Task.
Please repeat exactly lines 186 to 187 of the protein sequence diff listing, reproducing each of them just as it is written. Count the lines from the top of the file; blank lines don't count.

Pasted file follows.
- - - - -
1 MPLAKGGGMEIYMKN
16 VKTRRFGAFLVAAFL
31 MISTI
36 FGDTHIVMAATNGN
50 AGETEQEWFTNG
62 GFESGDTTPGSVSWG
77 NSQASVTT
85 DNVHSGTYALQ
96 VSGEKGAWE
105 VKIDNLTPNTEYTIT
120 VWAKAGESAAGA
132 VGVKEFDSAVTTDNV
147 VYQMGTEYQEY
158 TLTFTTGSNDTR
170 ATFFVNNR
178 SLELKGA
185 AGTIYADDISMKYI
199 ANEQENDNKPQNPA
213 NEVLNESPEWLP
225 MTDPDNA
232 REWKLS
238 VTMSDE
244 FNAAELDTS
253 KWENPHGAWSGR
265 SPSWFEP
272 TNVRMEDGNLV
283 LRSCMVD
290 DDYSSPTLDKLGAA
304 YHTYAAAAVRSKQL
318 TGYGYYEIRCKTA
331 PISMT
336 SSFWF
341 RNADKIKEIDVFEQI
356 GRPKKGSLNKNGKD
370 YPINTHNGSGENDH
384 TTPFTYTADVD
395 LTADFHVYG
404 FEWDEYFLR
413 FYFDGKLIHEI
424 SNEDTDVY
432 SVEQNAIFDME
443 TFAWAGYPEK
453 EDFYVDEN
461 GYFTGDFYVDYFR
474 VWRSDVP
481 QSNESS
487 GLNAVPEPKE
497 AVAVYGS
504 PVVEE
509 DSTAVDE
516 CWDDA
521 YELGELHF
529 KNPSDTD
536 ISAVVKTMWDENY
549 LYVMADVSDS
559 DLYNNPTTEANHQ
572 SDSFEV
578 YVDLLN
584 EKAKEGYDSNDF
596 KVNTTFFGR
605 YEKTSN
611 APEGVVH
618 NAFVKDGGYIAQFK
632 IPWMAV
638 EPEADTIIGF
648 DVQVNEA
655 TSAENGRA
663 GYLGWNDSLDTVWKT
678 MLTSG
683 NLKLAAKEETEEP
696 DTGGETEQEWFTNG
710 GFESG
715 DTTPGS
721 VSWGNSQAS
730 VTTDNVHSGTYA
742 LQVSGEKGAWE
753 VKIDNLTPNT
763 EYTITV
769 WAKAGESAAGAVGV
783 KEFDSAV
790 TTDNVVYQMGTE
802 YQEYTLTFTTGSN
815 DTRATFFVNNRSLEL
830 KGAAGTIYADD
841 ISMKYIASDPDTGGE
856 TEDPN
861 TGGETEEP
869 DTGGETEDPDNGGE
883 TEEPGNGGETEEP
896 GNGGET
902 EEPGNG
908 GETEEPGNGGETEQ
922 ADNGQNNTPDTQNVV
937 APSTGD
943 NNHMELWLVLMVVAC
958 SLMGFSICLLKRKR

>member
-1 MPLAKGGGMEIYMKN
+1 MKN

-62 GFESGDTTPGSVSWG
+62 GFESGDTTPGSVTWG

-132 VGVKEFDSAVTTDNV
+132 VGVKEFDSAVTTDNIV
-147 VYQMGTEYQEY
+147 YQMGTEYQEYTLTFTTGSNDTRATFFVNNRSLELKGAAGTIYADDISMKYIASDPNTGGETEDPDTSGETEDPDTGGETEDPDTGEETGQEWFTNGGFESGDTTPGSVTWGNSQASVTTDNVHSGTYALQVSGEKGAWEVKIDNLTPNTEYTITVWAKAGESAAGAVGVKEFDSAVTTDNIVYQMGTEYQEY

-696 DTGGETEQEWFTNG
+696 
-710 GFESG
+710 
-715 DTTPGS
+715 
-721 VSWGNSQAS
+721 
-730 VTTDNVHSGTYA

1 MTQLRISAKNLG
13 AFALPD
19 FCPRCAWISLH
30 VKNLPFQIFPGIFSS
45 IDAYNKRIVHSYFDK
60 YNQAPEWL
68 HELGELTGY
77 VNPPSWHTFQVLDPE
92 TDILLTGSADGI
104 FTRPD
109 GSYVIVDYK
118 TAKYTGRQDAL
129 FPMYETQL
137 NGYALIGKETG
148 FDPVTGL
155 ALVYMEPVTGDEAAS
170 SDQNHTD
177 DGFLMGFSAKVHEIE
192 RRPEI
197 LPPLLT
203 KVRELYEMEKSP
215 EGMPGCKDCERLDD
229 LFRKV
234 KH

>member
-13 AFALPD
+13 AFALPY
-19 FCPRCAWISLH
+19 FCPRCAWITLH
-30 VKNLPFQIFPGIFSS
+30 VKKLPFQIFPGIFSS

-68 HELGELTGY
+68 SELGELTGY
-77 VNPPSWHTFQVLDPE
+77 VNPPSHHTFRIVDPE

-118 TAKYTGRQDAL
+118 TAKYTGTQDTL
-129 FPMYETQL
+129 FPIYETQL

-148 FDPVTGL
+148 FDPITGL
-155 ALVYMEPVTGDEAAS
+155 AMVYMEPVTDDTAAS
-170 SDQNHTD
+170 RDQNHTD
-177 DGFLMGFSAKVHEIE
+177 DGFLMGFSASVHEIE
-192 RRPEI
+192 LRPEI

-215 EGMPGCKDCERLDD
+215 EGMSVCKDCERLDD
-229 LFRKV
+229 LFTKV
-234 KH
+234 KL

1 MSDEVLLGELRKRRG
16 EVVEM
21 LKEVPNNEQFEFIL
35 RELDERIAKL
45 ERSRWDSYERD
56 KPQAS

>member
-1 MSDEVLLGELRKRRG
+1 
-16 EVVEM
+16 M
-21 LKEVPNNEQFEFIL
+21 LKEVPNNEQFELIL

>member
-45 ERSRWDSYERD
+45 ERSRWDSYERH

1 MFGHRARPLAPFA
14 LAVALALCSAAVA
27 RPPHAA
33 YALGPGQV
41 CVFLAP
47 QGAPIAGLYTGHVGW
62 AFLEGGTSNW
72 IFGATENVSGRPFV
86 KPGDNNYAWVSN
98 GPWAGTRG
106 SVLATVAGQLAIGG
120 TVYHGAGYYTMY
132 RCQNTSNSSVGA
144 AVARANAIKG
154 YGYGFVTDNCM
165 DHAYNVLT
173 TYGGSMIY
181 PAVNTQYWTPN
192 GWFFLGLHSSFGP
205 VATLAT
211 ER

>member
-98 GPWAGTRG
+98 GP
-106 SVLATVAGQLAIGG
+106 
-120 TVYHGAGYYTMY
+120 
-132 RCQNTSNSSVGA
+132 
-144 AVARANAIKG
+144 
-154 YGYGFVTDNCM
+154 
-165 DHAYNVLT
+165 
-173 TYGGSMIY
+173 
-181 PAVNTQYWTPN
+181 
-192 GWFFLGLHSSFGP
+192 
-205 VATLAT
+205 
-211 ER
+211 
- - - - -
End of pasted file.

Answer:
1 MFGHRARPLAPFA
14 LAVALALCSAAVA